While I was there, I also picked up a six-pack of Brooklyn Brewery’s Monster Ale, a Rogue Christmas ale, and a few other random brews. I predict that this will be the first of many beer runs to the Beer Store. I commute to and from work on the F line, which stops right outside this place at the Second Avenue stop. Literally, right outside this place. I may try to get some better pictures of the growler filling station, but Whole Foods seems to have a strict policy against in-store picture taking, with no exception for beer-loving beer bloggers, like myself.



Guido, a Belgium with Character by Jeremy
December 21, 2007, 12:00 am
Filed under: beer, review

This is a “Regenboog Ale brewed with honey and raisins.”  It’s a Belgium beer, 8% ABV, and  Served in a small tumbler.  I picked this up in the Manhattan Whole Foods beer store.

I’m nearly at the end of the beer and I still can’t pick up on the honey, but the raisin is there.  Unfortunately, I don’t particularly care for raisins and, truth be told, I picked this beer up for my (lovely) girlfriend. I’ll review it anyway.

Between the raisin and sourness, which I think is the diacetyl, I can’t say I love this Guido, but it does have an interesting, original flavor.  It is raisiny and slightly sweet, and finishes with sour apples.  By the way, it smells just like it tastes, sour and raisiny.

There is a pretty substantial, big-bubbled headstand, but it disappears pretty quickly, leaving patterns on the glass, foam in the corners, and some thin whispy stuff on top.

Interestingly, I think this beer has the color of raisins.  Not the dark store-bought stuff, but the homemade or specialty kind that still have some color.  It’s golden-brown and yellow and only slightly translucent.

Overall, I didn’t enjoy this beer out of personal preference, but I have to give it extra points for an awesome label.  It’s reminiscent of the Red Meat webcomic, which is also unusual.

Click through for Beer Advocate reviews on Guido.



Extra Pale Ale – Update by Jeremy
December 18, 2007, 12:00 am
Filed under: beer, extra pale ale

On Sunday, I moved the Extra Pale Ale to secondary. I was surprised that it was not as light in color as I expected from an American Pale Ale, let alone a beer called Extra Pale. “Extra Pale Ale,” although referring to the type of malt that goes into it, may always impart on my mind a picture of a bright, amber-colored beer. Also, I was disappointed to see a thorough haze. Much of this will settle out, but it will be far from crystal clear. It tasted excellent, though.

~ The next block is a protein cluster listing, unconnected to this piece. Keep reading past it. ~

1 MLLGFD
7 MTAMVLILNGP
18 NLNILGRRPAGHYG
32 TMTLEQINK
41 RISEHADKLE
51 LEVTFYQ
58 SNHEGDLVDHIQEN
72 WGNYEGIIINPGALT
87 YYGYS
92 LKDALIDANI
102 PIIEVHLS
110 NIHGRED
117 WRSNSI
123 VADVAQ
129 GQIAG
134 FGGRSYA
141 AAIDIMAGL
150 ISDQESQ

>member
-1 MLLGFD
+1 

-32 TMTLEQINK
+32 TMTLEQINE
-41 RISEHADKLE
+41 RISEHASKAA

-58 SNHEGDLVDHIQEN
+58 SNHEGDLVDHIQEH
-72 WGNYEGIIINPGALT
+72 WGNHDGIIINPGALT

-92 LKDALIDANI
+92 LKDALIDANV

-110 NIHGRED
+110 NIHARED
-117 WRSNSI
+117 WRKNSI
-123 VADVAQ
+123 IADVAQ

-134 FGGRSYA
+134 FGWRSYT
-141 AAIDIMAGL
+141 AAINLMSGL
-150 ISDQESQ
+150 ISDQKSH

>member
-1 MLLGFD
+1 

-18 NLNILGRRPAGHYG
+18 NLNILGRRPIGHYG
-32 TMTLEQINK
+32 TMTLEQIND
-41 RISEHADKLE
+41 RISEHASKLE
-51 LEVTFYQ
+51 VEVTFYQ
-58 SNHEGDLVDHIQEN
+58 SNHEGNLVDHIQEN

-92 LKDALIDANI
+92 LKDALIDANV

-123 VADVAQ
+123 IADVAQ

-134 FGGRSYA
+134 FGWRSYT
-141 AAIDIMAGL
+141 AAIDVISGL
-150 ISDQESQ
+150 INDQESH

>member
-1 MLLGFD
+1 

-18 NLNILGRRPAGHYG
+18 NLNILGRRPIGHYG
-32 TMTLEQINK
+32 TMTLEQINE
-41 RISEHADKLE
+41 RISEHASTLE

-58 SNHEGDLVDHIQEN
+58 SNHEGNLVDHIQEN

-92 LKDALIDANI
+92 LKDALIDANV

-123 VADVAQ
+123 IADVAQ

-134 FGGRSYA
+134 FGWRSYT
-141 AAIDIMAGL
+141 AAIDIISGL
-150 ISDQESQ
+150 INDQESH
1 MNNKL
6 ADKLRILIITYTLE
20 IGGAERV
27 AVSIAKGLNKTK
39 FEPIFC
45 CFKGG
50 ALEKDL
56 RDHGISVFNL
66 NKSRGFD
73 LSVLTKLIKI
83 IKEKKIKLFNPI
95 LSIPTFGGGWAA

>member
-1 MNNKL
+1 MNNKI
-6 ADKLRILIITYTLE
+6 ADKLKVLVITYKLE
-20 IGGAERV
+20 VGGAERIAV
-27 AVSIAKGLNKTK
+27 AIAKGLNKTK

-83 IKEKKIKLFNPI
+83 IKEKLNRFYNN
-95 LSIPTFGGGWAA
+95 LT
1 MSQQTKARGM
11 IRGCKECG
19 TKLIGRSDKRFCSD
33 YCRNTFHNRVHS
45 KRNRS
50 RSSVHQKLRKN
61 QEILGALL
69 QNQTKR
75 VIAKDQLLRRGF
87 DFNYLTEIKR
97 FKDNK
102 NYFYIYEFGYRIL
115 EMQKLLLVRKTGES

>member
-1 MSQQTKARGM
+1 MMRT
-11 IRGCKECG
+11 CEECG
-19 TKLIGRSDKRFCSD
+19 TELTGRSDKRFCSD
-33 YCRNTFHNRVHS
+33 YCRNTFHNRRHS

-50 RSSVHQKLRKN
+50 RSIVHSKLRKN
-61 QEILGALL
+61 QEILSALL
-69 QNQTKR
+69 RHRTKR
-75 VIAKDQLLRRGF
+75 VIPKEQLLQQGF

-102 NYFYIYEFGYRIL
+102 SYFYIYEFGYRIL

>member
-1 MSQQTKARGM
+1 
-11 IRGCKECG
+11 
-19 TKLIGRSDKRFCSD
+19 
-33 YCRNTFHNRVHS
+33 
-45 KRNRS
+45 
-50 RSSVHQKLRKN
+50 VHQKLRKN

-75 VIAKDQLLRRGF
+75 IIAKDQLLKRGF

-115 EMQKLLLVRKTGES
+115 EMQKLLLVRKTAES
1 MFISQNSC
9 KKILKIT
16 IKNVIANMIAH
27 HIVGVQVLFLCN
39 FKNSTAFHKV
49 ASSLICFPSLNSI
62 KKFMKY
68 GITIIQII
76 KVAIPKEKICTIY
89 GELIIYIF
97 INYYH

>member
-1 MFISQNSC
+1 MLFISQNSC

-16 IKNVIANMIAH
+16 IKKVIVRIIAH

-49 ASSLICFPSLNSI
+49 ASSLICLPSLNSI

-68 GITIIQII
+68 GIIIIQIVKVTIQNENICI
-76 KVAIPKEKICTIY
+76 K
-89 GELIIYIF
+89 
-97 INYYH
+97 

There are two issues that are taking shape as I begin preparing myself to commit to fourth and fifth batches. The first revolves around understanding the root causes of haziness, which, obviously, is part and parcel to controlling it. I read a great blog post on this topic recently that will probably be my starting point on that. The second issue is bitterness. The three batches of beer I brewed up to this point, including the Extra Pale Ale, have taken an ounce and a half or more hops, so I understand they should be bitter. The Chinook IPA and the Extra Pale Ale, though, seem too bitter. I need a better understanding of how the hop schedule correlates to final bitterness. I’m not sure where to begin with that, but it may be with the bitterness calculations that I’ve seen reproduced here and there.



Slick Labels, Tasty Brew by Jeremy
December 17, 2007, 12:00 am
Filed under: double ipa, extra pale ale, ipa, label

I’ve been using 2″ x 4″ mailing labels from Staples for my beer bottles. There is a template available online to make printing a snap. I’ve spent hours scrubbing labels off bottles, so, as far as I’m concerned, the smaller the label the better. Plus, this size label looks great on a range of bottle sizes, from the taller, 24 ouncers to the shorter, grenade-style bottles.

The Olde Nash is the California Imperial Pale Ale I brewed back in October.

The Chinook Me is the Chinook IPA. I can’t take full credit for naming this one. That goes to my (lovely) girlfriend.

The Cleaners Pale Ale is the Extra Pale Ale, which I actually moved to secondary just this morning. The named seemed fitting for a beer that’s supposed to be crisp and refreshing.